TPP: A good deal for Big Pharma

On Oct. 5, negotiations in the Trans-Pacific Partnership, a a multi-nation deal held in secret between twelve Pacific Rim nations, reached an agreement said to cover more than 40 per cent of global GDP.

Those participating countries: Australia, Brunei, Canada, Chile, Japan, Malaysia, Mexico, New Zealand, Peru, Singapore, United States, Vietnam.

The agreement is meant to establish some degree of global parameters for trade in the 21st century. A task of great proportion and one that is at odds with economic superpower, China, which stated it views free trade “as a new platform to further opening up to the outside and speeding up domestic reforms.”

Within the last decade or so, China has signed multiple free trade agreements with Korea, Costa Rica, New Zealand, Australia and a number of others.

The TPP deal is nevertheless massive and by several measures, historic; however, given the text has yet to be officially released a majority of the 30-chapter agreement remains shrouded in secrecy and thus, controversy.

WikiLeaks released documents (in October 2014 and May 2015) pertaining to two chapters, one on environmental regulation and the other, intellectual property (IP) rights.

Both are critical global issues and the latter is of extensive concern to Internet users and freedom of speech advocates.

But another by-product, as discussed in a Public Citizen review of the TPP IP, is broader patent and data protections that pharmaceuticals would be able to take advantage of by ostensibly delaying competitor’s access to markets involved in the TPP.

In other words, generic versions of medications, copycats, will be held back from Pacific Rim markets for specified terms and reasons.

According to, the draft text consists of lawmaking that would make the battle for generic pharmaceutical products ever-more difficult.

Included in the provisions, for example, are what the U.S. terms biologics, which include vaccines, cancer medicines and various therapies like insulin.

As described by Public Citizen, within the last 10 to 15 years, biologics have been created through biotechnology via proteins from plants, animals and micro-organisms, forming, in the end, complex molecules.

The TPP IP provisions outline two options: an eight-year mandatory minimum regarding market exclusivity from the date a biologic is approved or a five-year exclusivity from the date the biologic is approved in the country concerned.

The provisions also include an additional exception to protect public health, this section, critics such as Professor Carlos Correa, director of the Centre for Interdisciplinary Studies on Industrial Property and Economics Law at the University of Buenos Aires, argue is too vague and suggests clearer parameters are warranted.

Further, the adoption of these new protocols must incur without a transitionary period for eight of the 12 participating nations, including Canada.

Malaysia, Mexico, New Zealand and Vietnam have transitionary periods included for specific pharmaceutical areas, stretching from three years to 10 based on whether it pertains to patent linkage, biologics, small molecule and the few other designated areas of pharmaceuticals outlined in the leaked chapter.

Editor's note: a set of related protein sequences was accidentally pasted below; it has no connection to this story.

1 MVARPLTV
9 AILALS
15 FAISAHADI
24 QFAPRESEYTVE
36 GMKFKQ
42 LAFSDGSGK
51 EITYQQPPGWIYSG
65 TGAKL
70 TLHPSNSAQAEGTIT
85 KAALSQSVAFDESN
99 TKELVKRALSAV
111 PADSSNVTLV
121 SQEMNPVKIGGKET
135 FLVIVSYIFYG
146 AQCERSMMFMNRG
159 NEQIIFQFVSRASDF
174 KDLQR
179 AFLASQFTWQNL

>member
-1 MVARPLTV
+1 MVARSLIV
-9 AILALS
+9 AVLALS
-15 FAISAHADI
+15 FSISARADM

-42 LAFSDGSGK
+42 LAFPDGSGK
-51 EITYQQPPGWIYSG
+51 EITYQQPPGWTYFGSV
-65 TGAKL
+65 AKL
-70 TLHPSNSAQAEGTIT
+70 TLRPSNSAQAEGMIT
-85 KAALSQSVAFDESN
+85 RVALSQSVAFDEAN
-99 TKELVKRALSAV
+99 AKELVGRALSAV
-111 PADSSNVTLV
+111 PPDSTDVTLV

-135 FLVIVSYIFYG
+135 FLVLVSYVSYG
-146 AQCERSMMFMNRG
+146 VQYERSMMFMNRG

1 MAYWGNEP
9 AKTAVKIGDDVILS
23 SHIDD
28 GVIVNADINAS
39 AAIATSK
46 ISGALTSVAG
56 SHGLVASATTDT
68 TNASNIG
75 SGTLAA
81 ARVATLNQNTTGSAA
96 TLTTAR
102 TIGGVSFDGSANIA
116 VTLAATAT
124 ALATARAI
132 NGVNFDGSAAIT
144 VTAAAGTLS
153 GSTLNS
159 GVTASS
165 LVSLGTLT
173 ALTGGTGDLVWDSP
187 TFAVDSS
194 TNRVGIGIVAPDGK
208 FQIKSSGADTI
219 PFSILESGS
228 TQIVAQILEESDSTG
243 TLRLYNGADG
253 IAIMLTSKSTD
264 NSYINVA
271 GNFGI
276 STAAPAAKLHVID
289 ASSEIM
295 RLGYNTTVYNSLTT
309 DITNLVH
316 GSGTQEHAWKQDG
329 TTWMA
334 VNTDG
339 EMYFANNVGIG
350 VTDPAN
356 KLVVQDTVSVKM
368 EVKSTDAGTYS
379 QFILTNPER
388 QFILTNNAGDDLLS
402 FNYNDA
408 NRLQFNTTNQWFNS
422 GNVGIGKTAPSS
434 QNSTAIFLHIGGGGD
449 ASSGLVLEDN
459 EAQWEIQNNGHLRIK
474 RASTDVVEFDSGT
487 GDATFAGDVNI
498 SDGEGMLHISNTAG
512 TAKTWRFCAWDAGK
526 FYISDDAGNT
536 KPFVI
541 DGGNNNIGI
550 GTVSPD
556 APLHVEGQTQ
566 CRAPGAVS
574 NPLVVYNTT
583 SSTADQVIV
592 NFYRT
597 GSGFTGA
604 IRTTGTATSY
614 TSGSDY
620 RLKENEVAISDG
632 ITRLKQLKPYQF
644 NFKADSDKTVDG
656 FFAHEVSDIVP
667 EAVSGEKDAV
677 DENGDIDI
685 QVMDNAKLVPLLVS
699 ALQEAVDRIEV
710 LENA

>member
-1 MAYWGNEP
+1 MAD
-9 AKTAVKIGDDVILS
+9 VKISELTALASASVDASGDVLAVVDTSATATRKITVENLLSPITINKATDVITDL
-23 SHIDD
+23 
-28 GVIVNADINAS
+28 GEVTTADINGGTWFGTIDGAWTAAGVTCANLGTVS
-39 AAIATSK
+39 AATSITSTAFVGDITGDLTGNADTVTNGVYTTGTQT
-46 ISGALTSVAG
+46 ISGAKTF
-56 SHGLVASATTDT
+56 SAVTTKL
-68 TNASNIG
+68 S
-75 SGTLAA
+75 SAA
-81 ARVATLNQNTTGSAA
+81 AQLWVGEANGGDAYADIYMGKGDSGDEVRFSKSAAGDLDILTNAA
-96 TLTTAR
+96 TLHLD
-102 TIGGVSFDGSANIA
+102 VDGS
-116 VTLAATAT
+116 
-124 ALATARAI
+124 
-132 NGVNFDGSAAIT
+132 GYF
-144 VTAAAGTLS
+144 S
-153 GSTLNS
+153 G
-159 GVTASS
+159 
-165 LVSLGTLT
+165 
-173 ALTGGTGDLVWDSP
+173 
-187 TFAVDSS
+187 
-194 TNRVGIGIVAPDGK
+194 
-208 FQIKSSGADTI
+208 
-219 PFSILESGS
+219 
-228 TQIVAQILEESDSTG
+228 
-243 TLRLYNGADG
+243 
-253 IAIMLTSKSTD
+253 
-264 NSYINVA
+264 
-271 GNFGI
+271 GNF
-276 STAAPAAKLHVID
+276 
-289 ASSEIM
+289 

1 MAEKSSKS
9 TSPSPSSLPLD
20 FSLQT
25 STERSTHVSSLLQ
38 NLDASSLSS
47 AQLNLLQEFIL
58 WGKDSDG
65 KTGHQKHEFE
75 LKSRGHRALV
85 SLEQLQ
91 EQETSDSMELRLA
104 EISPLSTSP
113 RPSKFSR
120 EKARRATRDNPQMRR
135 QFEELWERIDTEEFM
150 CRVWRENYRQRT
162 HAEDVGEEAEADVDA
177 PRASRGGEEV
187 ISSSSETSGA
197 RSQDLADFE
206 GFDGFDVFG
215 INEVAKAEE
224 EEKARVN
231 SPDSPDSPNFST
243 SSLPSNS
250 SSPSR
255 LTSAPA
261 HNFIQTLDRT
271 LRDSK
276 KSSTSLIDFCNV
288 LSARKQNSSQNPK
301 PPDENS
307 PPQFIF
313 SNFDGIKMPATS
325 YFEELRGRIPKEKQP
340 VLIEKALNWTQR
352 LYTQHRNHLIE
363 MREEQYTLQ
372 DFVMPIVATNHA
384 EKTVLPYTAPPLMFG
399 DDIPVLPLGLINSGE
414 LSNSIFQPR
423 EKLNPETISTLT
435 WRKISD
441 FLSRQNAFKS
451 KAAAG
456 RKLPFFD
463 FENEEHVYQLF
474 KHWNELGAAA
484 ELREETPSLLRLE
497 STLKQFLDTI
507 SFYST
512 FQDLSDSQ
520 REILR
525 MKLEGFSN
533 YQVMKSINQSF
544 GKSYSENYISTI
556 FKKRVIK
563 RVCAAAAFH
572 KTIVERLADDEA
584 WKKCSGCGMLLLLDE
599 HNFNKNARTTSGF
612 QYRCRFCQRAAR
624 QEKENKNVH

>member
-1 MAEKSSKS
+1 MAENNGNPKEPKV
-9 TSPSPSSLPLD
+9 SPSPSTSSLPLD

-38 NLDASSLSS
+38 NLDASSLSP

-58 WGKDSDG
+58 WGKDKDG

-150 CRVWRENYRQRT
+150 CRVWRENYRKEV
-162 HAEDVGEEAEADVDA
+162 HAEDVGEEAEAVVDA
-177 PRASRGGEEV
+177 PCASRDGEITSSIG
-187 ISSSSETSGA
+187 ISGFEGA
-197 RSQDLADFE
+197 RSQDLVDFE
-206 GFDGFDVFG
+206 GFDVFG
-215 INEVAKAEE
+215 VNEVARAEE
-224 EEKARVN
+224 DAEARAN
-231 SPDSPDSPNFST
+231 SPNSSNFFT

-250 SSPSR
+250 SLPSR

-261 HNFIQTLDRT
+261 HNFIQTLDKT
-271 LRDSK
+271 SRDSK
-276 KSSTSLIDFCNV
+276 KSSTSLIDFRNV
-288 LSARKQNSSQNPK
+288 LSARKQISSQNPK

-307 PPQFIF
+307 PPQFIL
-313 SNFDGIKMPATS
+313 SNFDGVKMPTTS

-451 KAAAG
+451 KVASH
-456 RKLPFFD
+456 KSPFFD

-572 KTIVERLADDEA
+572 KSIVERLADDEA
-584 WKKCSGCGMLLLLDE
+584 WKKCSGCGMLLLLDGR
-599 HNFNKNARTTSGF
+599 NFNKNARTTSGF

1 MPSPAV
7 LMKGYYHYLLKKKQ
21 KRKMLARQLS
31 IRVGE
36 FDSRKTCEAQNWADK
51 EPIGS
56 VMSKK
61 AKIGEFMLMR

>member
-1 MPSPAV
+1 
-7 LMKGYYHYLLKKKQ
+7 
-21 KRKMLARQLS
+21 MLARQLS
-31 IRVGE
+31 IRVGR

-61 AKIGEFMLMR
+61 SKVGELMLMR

Toronto medical student Arnav Agarwal published the article A global comparison between brand-name and generic drugs at in 2014, where he stated, “The US has higher sales of generic drugs as compared to Canada and the UK owing to its privatized health care system.

“In contrast,” Agarwal further wrote, “governments in countries such as Canada and the UK cover a significant portion of pharmaceutical related costs, thereby reducing consumer incentive to purchase
generic drugs at a lower price.”

Nevertheless, according to the Canadian Generic Pharmaceutical Association, generic drugs are used to fill 40 per cent of all prescriptions in Canada.

The overt concern of course is how severe the TPP IP rules, clearly in favour of Big Pharma when it comes to the drug industry, will affect the Canadian consumer.

With close to half of prescriptions being filled with said generic versions of brand-name medications and the like, those concerns seem sufficiently grounded.

The question of efficacy of generic drugs is evident in the prevalence of their usage here and elsewhere.

It also does, however, call into question the differentiation between the generic and original drugs manufactured. If there is no discernible difference, there’s a point to be made about patent infringement.

On the other hand, If generic pharmaceuticals are truly so similar so as necessary to prevent copycat reproductions through strengthened legislation, the lower costs associated with the latter should be examined in tandem with the brand-name’s market price.

In short, why should the consumer be forced to pay an arbitrarily high cost?

It should be noted, in the U.S., the average Republican senator received $19,673,28 from corporate TPP supporters to lobby for the fast-tracking of the TPP bill, as reported by The Guardian in May 2015.

On the other side of the aisle, Democrats received, on average, $9,689.23 from that same set of donors, with an overall average of $17,676.48 donated to each of the 65 “yea” votes.

Similar data could not be found for Canada, which, citizens should note, arrived late to the TPP talks, along with Mexico, which begs the final question: in who’s best interest does the TPP deal serve on various fronts?

Computer software, music, literature and other IP issues are also covered in the TPP IP provisions, but those concerning the rights of pharmaceutical companies strike as most controversial, after all public health should be paramount.

Greater scrutiny will be necessary as the deal which reached a final agreement must now seek approval across the national legislatures involved in the Pacific Rim trade deal.